Unfortunately, I missed much of the festival because I had to return to Paris for my Russian visa in the middle of the events! Anybody who has ever had to try to get a visa for another foreign country, while already living in a foreign country, knows how overly complicated the process can be. However, despite being frustratedly asked “do you even speak French?!” when I was stumped by a question after successfully carrying on a 15-minute conversation in French with the heavily-accented Russian visa services woman, I have indeed received my visa for the concerts in Krasnoyarsk on 1 and 2 November. That will be a blog post… or two!

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Place des Vosges, the oldest place in Paris, found in le Marais

Because the 5 ½-hour train ride to Paris makes it seems as though I should stay for at least two nights in the city of lights, I did just that, experiencing parts of Paris I had never been able to before and attending two fabulous concerts. However, to be honest, I am happy to not be living in this huge city—I would be tempted to simply camp out near the Philharmonic Hall and attend every single orchestra concert!

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M. Escaich takes a bow

The first evening, after a celebratory 3-course menu of escargot, cuisse de canard, and tourte aux pommes, I attended Thierry Escaich’s recital at St-Étienne-du-Mont celebrating his induction into the Académie des Beaux-Arts. After showcasing a kind of progression of musical composition from Handel and J.S. Bach through Mendelssohn to Vierne, this master of improvisation showed his skills with a 4-movement symphony. This was what the audience had come for and this showed through their rapt attention and the standing ovation, calling for an encore, following the conclusion of the fourth movement. I found out later from M. Escaich that it truly was an improvisation—he had only arrived the day before and had little to no time to prepare it!

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Le penseur at the Musée Rodin. Perhaps he is thinking about the lovely weather!

After a full day of (finally) buying French chocolates and caramels (oh my gosh are they amazing…), wandering throughout left bank, visiting the Musée Rodin’s gardens, and sampling 4€ crêpes, I decided to take advantage of France’s kindness towards its students in offering 10€ tickets for concerts at the Paris Philharmonie. Stopping by the Place des Vosges and getting fantastic falafel from l’As du Falafel and apple strudel from a Jewish bakery on rue des Rosiers in le Marais (thank goodness I’m still running), I made my way to the 19th arrondissement to see the Gewandhaus Orchester Leipzig, directed by Riccardo Chailly, at the new Paris Philharmonie. Their stunning interpretation of Richard Strauss’s Mort and transfiguration took my breath away, However, this was followed by the Mozart Clarinet Concerto that simply stole the show. Martin Fröst, a Swedish clarinetist, walked onto the stage and immediately took charge, flooding the concert hall with his palpable personality and love of the music. Although often moving a distracting amount and sometimes in ways that had absolutely nothing to do with the music, Mr. Fröst continually communicated with the other musicians on stage, making the concerto into a real collaboration of artists. His control was unbelievable and the audience was enthralled, calling for an encore at the end of the first half of the concert. Mr. Fröst obliged, announcing from the stage that he would improvise a “sort of bridge to the second half of the concert,” which would feature Strauss’s Métamorphoses Till Eulenspiegel. Unfortunately, I had to leave after intermission, missing what I am sure was an overwhelmingly beautiful performance. What an evening!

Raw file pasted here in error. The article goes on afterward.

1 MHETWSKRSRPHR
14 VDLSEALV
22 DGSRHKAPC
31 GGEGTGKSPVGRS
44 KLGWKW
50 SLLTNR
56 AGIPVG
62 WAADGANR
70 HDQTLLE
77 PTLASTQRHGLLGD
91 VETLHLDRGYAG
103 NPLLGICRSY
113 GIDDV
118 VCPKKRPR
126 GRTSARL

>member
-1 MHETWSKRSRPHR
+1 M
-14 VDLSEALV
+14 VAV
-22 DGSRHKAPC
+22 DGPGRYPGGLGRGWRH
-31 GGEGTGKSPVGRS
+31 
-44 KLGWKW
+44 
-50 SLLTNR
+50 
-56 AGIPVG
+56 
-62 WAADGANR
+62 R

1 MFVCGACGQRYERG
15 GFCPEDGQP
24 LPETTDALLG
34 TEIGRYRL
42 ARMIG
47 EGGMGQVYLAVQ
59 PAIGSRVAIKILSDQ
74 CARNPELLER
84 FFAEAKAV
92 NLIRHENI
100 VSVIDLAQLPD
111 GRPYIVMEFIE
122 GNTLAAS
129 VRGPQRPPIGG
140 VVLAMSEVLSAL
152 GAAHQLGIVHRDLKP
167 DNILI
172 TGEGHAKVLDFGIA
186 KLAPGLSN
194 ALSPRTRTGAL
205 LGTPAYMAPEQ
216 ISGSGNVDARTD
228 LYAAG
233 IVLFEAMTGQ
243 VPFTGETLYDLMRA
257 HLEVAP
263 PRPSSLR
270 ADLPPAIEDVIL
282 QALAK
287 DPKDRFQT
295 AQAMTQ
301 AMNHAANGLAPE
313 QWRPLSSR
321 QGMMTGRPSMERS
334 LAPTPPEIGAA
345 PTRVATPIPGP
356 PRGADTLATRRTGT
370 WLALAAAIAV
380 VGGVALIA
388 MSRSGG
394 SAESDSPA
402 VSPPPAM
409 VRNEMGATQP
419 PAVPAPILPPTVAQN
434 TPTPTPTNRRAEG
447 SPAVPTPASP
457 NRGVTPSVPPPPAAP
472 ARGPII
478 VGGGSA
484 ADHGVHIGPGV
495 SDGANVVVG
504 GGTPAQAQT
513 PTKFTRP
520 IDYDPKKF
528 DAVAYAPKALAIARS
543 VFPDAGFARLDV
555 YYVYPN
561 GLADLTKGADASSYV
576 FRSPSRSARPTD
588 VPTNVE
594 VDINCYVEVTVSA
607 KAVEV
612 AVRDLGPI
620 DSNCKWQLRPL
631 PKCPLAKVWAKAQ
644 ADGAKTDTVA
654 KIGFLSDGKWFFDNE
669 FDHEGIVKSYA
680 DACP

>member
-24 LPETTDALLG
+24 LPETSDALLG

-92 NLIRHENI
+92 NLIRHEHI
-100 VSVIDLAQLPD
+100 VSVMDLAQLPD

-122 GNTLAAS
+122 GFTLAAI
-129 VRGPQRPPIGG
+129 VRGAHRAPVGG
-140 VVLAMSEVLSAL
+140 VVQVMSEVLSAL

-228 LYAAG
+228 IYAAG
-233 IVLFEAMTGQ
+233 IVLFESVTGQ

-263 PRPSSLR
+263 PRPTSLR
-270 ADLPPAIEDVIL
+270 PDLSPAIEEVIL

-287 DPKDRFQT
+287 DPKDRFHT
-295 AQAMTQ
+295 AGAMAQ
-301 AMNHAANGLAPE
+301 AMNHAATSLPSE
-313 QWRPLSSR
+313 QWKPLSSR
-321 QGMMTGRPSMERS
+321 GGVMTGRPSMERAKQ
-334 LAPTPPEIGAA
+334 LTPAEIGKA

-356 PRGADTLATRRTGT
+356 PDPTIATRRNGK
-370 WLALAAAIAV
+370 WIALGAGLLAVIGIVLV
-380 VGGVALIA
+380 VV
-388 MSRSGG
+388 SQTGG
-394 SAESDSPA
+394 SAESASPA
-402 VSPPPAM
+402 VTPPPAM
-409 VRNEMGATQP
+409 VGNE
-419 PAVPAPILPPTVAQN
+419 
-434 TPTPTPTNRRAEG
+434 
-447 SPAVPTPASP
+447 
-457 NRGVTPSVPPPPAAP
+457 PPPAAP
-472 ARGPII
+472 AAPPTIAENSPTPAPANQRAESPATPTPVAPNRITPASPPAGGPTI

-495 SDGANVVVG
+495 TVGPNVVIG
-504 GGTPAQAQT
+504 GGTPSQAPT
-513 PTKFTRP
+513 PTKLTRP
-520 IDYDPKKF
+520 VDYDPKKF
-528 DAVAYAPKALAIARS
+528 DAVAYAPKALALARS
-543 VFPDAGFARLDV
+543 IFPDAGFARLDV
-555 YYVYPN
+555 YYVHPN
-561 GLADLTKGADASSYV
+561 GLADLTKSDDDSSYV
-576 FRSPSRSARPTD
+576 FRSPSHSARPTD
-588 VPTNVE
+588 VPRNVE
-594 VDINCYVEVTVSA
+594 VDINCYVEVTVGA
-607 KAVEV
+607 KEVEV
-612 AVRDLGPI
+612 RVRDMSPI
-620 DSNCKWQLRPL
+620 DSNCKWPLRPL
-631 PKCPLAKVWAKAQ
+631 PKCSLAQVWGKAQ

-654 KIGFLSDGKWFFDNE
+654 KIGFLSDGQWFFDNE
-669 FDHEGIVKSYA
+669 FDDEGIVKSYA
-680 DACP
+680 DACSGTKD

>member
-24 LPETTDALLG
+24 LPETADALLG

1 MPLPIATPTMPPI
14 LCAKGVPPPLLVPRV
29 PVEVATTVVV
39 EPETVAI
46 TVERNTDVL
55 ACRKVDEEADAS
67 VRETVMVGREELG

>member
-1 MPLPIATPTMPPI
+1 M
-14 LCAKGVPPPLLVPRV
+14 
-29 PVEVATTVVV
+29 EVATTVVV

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The gorgeous Paris Philharmonie

Alas, my time in Paris, for this visit, was over. However, I returned to the end of the Toulouse les orgues Festival! As a Conservatory student, I was able to turn pages and pull stops for various performers, including an “organ workshop” by Toulouse Conservatory student Julie Pinsonnault, a fascinating transcription of excerpts from Brahms Piano Concertos for 4 hands and orchestra, Op. 83 and Op. 15, by Olivier Vernet and Cédric Meckler, performed by the transcribers and by pianists Isabelle and Florence Lafitte (it was quite the endeavor to coordinate eight hands on two keyboard instruments, one upstairs in the loft and the other about three stories below, on the floor of the nave!), and the final concert, entitled “The Night of the Organ,” performed by four young international organists in St-Sernin. For this final celebration of the festival, the Basilica was packed and at least five cameras broadcast different angles of the performers (and the organ, since two cameras were devoted solely to watching the trackers, showing the machine that is the organ!) onto a screen placed at the end of the nave. Of course, the workers of TLS were celebrating the end of these stressful two weeks long before the end of the 2 ½-hour long concert, pulling out wine bottles to enjoy in the narthex!